RoboShow Highlights Artificial
Intelligence Research at UAlbany
Tuesday, May 10, 3-5 p.m.
event features robots dancing and discussing
Catherine Herman (518) 437-4980
ALBANY, N.Y. (May 6, 2005) -- The University
at Albany's Institute for Informatics,
Logics and Security Studies (ILS) will present
an exhibit of advanced, student-programmed
robots that obey verbal commands, talk to participants,
and play tic-tac-toe. RoboShow, a series of
research presentations and seminars on advanced
robotics, features demonstrations of Sony AIBO
robotic dogs programmed by UAlbany students
with artificial intelligence code, performing
such autonomous tasks as kicking a soccer goal,
synchronized dancing, and climbing over obstacles.
The demonstration grew from Computer Science
Professor Tomek Strzalkowski's Robotics Seminar. "Continuing the tradition we started last year, we're proud to
announce RoboShow 2005," he said. "This year, we have five projects
to demo, two more than last year. The students actually asked to work on projects
harder than I thought anyone could complete in the limited amount of time they
had. The long hours and hard work paid off -- they should be very proud of the
behaviors they created."
During the show, ILS research aide and show
organizer Robert Salkin will invite guests
to challenge the AIBO to a game of tic-tac-toe.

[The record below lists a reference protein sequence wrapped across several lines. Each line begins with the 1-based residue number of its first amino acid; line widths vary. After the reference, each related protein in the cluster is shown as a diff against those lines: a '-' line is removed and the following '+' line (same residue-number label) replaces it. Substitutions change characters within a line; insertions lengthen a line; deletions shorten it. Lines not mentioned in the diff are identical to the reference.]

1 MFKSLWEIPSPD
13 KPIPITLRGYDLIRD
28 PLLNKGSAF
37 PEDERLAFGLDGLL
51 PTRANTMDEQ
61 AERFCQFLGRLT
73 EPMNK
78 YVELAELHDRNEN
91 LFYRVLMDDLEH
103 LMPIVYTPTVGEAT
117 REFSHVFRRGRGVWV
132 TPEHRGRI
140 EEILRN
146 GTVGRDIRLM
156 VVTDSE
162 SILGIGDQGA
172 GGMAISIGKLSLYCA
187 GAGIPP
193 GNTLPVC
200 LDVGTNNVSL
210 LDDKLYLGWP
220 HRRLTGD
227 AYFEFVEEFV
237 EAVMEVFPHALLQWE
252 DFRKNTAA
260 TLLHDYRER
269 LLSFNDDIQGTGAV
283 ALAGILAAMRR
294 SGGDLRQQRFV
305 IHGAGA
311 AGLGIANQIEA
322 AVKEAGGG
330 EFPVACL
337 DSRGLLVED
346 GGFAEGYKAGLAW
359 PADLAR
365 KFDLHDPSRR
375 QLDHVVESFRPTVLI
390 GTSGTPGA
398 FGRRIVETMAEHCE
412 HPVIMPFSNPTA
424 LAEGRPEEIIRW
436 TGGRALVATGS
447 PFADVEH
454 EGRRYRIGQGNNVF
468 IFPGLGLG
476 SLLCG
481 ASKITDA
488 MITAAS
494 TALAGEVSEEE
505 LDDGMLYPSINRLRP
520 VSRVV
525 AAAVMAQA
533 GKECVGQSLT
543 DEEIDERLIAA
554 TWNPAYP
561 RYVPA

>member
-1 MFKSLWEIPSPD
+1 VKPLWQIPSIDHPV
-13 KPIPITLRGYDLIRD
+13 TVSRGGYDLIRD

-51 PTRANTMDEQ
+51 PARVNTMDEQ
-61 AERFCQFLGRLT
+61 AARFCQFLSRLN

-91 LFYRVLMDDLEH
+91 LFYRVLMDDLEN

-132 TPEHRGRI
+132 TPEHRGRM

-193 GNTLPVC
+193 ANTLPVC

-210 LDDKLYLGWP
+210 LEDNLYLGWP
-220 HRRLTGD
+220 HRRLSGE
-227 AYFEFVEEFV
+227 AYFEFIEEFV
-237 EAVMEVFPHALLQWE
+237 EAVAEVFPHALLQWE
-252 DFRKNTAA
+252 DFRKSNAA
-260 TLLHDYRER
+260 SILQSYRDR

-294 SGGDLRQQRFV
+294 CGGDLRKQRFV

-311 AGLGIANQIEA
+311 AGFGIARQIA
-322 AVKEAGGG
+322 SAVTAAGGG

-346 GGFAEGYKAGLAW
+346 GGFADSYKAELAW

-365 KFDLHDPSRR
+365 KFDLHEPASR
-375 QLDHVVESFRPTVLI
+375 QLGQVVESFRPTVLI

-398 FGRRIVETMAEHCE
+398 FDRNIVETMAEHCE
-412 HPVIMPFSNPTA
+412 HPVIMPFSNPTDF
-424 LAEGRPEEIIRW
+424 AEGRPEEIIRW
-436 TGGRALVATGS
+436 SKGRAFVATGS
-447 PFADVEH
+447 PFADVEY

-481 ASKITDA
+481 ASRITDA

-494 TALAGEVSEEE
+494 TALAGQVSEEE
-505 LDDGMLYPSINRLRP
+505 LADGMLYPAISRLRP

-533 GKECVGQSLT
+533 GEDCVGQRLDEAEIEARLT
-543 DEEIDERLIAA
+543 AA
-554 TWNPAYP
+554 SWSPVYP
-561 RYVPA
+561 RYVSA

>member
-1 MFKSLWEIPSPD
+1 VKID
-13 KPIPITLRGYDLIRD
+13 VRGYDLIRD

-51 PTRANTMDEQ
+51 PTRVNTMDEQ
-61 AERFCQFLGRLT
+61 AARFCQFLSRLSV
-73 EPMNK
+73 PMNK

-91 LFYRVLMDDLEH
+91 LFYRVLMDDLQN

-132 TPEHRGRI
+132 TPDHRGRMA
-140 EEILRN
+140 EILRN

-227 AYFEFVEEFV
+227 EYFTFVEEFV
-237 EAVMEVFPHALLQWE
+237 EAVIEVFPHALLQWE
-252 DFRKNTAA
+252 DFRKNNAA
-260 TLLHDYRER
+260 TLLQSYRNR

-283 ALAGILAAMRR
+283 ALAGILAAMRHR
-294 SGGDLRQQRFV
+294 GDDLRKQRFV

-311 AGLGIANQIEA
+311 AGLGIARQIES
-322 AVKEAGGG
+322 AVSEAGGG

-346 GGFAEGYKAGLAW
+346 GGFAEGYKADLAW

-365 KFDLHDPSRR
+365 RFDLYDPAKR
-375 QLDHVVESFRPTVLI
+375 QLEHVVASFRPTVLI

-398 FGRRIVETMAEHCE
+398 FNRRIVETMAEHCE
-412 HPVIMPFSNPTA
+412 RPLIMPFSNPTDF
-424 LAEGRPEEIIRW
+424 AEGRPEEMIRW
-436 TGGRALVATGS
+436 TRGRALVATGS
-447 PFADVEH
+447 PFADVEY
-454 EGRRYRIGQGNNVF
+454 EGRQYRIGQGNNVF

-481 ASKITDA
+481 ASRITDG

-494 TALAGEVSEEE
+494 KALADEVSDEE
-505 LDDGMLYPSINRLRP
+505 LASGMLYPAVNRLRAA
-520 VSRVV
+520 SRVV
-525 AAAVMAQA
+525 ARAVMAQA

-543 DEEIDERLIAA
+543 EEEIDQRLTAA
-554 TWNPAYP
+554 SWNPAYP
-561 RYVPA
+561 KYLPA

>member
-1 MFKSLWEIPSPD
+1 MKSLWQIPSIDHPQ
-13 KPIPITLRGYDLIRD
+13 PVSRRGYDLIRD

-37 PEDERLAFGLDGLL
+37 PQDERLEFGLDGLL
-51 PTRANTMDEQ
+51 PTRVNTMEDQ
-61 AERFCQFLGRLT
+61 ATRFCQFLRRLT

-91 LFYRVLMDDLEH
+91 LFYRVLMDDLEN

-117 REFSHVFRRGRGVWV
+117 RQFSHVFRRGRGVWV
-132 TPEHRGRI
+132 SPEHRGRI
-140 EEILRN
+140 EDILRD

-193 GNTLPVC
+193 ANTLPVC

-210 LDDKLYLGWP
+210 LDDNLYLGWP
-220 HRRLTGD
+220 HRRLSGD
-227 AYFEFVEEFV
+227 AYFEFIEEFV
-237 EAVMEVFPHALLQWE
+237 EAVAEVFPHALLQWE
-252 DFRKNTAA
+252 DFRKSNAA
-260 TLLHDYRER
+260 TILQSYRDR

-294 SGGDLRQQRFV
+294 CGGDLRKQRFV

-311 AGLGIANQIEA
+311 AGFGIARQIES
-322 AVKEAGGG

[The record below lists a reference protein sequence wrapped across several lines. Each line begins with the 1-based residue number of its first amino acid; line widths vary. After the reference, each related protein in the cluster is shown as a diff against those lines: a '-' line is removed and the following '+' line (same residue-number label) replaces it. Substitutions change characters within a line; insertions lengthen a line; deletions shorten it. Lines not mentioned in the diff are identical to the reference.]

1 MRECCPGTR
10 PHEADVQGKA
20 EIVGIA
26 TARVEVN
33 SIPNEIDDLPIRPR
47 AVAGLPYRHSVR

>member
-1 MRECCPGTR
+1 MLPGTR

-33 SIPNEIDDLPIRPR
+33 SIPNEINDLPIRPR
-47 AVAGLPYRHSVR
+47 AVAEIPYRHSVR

The AIBO will register information about its
opponent's position and respond accordingly.
According to Salkin, the robot intends to win. "I doubt anyone can beat our AIBO
-- even forcing a tie is hard to do!”
Another AIBO will "talk" and respond to spoken questions, such as "How's
the weather?" The AIBO, through a neural network vision system, will try
to identify letters held in front of it, and will also perform simple tasks assigned
by the speaker. The goal of the exercise is to demonstrate how robots might detect
human speech and synchronize their own "speech" in conjunction with
Other demonstrations include AIBOs playing
ball, avoiding obstacles, and performing dance
In addition to the robotic demonstrations,
Rensselaer Polytechnic Institute's Professor
John T. Wen, of the electrical, computer, and
engineering systems department, will lecture
on "Distributed Control: from Robots to Networks."
"It's a cute little robotic dog manufactured by Sony as a toy --
it just so happens that it ended up being a much better research tool than a
toy," said Salkin. "The students aren't playing with the AIBOs - they
worked hard to get them to do all of those amazing things and the research has
applications in both industry and defense."
RoboShow will be held Tuesday, May 10, in
Social Sciences Building room 262 (ILS conference
room) on the uptown campus, and is free and
open to the public. RPI's John Wen will lecture
3-4 p.m. and robot demonstrations will be held
For more information, visit www.ils.albany.edu/robotics/roboshow2005/.